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The Free Dictionary Language Forums
Monday, September 12, 2011
Friday, July 10, 2020 10:00:43 AM
Number of Posts:
[3.41% of all post / 10.57 posts per day]
Last 10 Posts
Friday, July 10, 2020 9:59:53 AM
So I went without
From the cubby within.
Within to without.
Friday, July 10, 2020 9:47:42 AM
- Christmas pudding so rich in fruit and low in gluten (flour) that it won't cut into slices or 'wedges', but breaks apart as you're serving it.
Show me where I should retire to . . .
pride and humility
Friday, July 10, 2020 9:26:59 AM
That makes sense.
I also had the idea that he was referring to people who are "proud to be humble" - those who put ashes on their heads and sit in front of the temple - but are really just showing off how holy they are.
Like the concept I have of the Pharisees from the New Testament.
Is it grammatically incorrect to end a sentence with a preposition (stranded preposition)?
Friday, July 10, 2020 8:28:32 AM
I am now asking why the sentences end with prepositions although the verbs are not prepositional verbs(idiomatic meaning)
There is no rule that a sentence cannot end with a preposition, whether the verb is a "prepositional verb" or "phrasal verb" or just a verb with an object (which happens to have a preposition attached).
As "B" said:
'. . . the "rule" that says it's grammatically incorrect to end a sentence with a preposition (stranded preposition) is actually a myth.'
and "C" said:
"It's OK with some and especially so if it's a prepositional verb."
"I went to the house and I went in."
("I went to the house, into which I went" sounds very awkward, but is 'correct' by the rules of grammar.)
"Who are you talking to?"
(To whom are you talking?)
"He opened the box, which he pulled a rabbit from."
(He opened the box, from which he pulled a rabbit.)
There's a lot of cleaning updates you're missing out on.
(There are a lot of cleaning updates on which you're missing out.)
I saw the uncle I was named after.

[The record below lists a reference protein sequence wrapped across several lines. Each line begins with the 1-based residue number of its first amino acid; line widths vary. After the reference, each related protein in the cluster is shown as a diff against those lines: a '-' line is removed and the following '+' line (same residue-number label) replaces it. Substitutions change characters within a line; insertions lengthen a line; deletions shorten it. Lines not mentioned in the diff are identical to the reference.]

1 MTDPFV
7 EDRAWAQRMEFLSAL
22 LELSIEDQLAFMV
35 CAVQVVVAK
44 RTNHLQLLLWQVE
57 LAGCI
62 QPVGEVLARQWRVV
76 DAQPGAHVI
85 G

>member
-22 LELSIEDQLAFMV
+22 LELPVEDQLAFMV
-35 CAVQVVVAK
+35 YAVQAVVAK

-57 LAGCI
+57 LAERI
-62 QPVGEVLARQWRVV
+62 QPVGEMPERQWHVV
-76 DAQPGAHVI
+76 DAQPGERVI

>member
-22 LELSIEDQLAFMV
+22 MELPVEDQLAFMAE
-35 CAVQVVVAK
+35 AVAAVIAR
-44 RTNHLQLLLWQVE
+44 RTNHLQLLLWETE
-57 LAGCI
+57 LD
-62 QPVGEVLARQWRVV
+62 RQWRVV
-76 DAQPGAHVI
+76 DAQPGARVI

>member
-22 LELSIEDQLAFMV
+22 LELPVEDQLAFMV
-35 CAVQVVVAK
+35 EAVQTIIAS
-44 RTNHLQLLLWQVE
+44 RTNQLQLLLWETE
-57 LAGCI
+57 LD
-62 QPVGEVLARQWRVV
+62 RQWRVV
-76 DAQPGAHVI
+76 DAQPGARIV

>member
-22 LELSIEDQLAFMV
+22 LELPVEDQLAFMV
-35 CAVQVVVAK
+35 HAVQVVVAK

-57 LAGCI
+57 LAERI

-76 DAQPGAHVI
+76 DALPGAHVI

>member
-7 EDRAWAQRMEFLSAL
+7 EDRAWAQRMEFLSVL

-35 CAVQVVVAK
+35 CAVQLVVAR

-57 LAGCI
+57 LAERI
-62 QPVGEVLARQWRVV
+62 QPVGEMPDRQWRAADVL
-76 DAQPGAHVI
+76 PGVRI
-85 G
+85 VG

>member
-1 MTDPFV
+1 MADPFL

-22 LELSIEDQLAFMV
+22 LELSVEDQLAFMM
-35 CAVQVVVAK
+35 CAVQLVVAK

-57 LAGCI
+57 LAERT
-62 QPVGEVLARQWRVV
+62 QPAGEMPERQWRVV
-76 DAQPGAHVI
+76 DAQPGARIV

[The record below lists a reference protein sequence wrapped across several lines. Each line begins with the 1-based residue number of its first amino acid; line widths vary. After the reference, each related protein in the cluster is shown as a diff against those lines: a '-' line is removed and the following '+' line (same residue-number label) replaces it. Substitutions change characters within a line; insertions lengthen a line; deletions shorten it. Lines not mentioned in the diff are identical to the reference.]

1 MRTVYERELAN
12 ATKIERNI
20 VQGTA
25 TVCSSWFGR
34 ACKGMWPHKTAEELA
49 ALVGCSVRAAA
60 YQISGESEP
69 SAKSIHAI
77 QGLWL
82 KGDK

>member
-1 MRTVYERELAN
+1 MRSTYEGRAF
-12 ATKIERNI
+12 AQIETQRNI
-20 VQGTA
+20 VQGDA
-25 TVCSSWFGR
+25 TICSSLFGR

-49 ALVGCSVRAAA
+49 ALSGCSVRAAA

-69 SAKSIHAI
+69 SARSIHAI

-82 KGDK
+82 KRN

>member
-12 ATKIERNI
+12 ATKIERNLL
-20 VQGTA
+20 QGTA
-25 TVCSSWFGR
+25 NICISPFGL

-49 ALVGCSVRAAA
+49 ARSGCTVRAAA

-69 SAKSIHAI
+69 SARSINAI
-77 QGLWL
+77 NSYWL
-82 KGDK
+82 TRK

(I saw the uncle after whom I was named.)
I saw Uncle Jack, who I was named after.
(I saw Uncle Jack, after whom I was named.)
(I added "I saw" in the last two just to complete the sentences.)
argument / case
Friday, July 10, 2020 8:01:59 AM
Very similar, but (like almost all synonyms) they're not 100%
a set of arguments
supporting a particular action, cause, etc
Collins English Dictionary
(the underlining is my own)
As you can see from sentences C and D, they are used almost interchangeably.
be just one argument, or it could be many.
put in/put on
Friday, July 10, 2020 7:54:26 AM
You put clothes on (including shoes, hats, gloves etc).
You put your foot in the shoe, or your hand in the glove.
If that is a quote from the definition of "wear in" or "worn in", the red phrase is a typo - it should be "put them on".
Miracles / magic
Friday, July 10, 2020 7:48:58 AM
Slink is a word used almost only about cattle - it means to give birth prematurely.
Many people consider magic to be "all tricks", but still follow the advice of astrologers, and have "lucky numbers" or (for example) a "lucky hat" they wear every time they play golf "because it helps them win".
Magic has two broad categories:
1 - stage performances and "party tricks" which use physical tricks to produce an "amazing" result.
2 - unexplainable actions/results which are attributed to supernatural powers of any sort except gods.
" are produced through the higher powers - God, gods and demi-gods.
Even a saint producing a miracle (as we hear they have done) would do it through the power of god - not through the power of the saint.
Anything else unexplainable, which is attributed to some "supernatural power" is called
It may be said to be done by the power of a spirit - a dead person or nature-spirit (elves, fairies, etc.)
It may be said to be done by "the will and the word" - the power of the human mind, deciding/saying that something will happen.
It may be said to be the work of demons.
It can become quite 'political' - is this person a saint producing miracles, or producing magic by the power of demons?
On/off your phone.
Thursday, July 9, 2020 9:16:00 AM
[color=indigo]In AmE, we sometimes use "already" as an intensifier, as this definition shows:
I have heard that used in a TV show, but thought that it was a foreigner making a mistake in her English (it was a woman with a very strong non-USA accent).
It didn't occur to me here that it was the same usage.
Within a family (or friends) you will hear things like "Hurry up! We're going to be late" or "Slow down! I can't keep up with you."
But "Get off your phone (already)!" doesn't seem in the same league, somehow.
Ashraful Haque Ashraf wrote:
"I say all sorts of insulting things . . .."
(laughing) That's totally normal for brothers! I have two brothers and, listening to us, one might think we hate each other!
Thursday, July 9, 2020 8:35:06 AM
"Rub" is just the action of two surfaces touching and moving against each other.
Rubbing may cause a scuff (if one of the surfaces is rough, or if the pressure is heavy) - but you can polish something by rubbing with a smooth cloth (for example).
position of adverbial phrase
Thursday, July 9, 2020 7:40:14 AM
Nobody knows. But we have the Farlex book:
Well done - just the right reference.
I didn't even know it was called a "focussing adverb" - there's no such thing in the list of adverb-types I found . . .
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